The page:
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Thursday, Oct 6, 2022

Ionis Succession Plan Puts New CEO at Helm in 2020

Ionis Pharmaceuticals, one of San Diego’s largest drugmakers, will have a new CEO in 2020.

Brett Monia, company’s chief financial officer, will assume the role, which is currently held by Stanley Crooke, who will become executive chairman.

Crooke formed Ionis Pharmaceuticals in 1989, which under his leadership grew to a $7 billion company with a broad drug development pipeline.

“I am very pleased with the state of Ionis today and I believe that in January 2020, when the transition will be effected, the company will be even stronger,” Crooke said in a statement.

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Monia, a founding member of Ionis, has been an executive officer of the company since 2012 and became chief operating officer early this year. In addition, he was the company’s senior vice president of translational medicine, and the franchise leader for programs in oncology and rare diseases.

More than 40 Ionis drugs in clinical development fell under his supervision, multiple of which won regulatory approval, according to Ionis.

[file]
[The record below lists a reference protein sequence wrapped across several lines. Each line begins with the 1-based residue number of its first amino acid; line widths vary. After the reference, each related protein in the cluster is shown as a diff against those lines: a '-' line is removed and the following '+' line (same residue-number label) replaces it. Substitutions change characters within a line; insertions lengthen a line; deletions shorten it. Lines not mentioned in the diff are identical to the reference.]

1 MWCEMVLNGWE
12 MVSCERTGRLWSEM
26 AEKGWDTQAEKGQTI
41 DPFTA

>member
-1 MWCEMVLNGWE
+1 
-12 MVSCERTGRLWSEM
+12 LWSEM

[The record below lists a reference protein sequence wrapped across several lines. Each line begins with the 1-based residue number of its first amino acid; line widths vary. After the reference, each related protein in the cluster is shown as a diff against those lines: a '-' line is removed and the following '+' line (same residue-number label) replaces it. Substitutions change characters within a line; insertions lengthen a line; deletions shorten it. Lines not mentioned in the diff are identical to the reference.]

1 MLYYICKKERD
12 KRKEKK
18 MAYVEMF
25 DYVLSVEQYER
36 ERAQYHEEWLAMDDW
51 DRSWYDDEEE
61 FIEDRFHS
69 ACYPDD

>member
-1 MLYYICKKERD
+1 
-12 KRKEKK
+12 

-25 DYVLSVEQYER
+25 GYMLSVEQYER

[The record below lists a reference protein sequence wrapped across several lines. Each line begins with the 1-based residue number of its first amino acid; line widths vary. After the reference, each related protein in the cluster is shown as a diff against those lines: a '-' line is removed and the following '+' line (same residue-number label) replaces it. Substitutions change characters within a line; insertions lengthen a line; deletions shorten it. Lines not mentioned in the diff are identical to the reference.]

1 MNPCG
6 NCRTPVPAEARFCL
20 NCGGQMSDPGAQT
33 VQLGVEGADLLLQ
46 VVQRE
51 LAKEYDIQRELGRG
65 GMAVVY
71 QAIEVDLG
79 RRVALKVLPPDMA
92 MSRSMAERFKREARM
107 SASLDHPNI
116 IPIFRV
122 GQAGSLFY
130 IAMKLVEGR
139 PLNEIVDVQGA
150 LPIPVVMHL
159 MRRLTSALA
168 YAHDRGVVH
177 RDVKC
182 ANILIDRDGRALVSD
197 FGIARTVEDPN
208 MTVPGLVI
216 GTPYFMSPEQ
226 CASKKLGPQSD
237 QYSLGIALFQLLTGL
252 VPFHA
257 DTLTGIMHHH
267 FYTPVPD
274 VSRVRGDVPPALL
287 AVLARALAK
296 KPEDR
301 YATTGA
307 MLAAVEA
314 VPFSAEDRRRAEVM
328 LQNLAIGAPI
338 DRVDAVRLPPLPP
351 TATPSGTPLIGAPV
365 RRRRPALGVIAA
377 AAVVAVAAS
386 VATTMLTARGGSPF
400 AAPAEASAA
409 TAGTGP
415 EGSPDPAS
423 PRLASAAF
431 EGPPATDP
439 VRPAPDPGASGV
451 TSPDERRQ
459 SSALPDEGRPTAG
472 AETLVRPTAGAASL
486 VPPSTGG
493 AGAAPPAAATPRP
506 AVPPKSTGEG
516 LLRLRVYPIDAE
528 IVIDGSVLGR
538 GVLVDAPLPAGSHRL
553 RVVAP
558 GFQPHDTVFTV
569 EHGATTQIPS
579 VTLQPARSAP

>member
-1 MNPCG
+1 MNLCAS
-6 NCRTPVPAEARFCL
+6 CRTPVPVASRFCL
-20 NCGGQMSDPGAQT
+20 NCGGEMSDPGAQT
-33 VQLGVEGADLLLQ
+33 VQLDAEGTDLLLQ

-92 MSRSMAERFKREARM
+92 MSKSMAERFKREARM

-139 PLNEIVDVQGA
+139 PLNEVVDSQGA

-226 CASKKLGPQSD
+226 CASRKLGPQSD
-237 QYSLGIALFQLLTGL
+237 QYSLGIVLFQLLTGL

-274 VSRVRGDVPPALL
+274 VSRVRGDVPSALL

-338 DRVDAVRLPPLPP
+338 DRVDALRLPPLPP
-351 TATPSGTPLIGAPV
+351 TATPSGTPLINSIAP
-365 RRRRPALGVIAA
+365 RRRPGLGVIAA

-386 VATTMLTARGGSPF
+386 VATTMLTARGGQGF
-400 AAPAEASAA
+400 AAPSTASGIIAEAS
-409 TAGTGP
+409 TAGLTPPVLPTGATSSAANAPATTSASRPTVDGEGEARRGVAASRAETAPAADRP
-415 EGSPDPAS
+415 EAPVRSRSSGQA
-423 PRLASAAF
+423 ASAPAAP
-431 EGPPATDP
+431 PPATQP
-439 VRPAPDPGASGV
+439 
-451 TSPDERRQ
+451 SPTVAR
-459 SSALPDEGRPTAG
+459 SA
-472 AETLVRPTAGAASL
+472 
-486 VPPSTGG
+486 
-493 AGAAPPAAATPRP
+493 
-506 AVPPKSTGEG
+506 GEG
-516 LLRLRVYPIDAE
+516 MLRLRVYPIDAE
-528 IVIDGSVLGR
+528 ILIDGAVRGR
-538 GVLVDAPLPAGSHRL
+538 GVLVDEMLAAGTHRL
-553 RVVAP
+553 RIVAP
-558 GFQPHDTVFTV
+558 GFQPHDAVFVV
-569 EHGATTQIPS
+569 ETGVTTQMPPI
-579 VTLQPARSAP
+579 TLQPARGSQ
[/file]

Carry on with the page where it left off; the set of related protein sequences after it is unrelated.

Ionis pioneered what are called antisense drugs that bind to RNA instead of proteins, which have long been the focus of the pharmaceutical industry. The approach notably yielded spinraza – a blockbuster drug for spinal muscular atrophy, a rare neuromuscular disorder.

The drug helped swing Ionis from an operating loss to profit in 2017.

“I am committed to ensuring that Ionis continues to advance these important medicines and our antisense platform, while continuing to build on the company’s financial strength,” Monia said in a statement.

In a San Diego Business Journal profile of the company in May, Crooke reflected on the ups and downs as Ionis transformed into a major player. Such expansions and contractions are common in early to mid-stage biotechs.

“We have a whole presentation that we make to our folks just on our history. What happened, what went right, what went wrong, what we did that helped us survive, and how that informs what our future looks like. I could spend another day or two or three talking about all the disappointments and failure that we had,” Crooke told the Business Journal.


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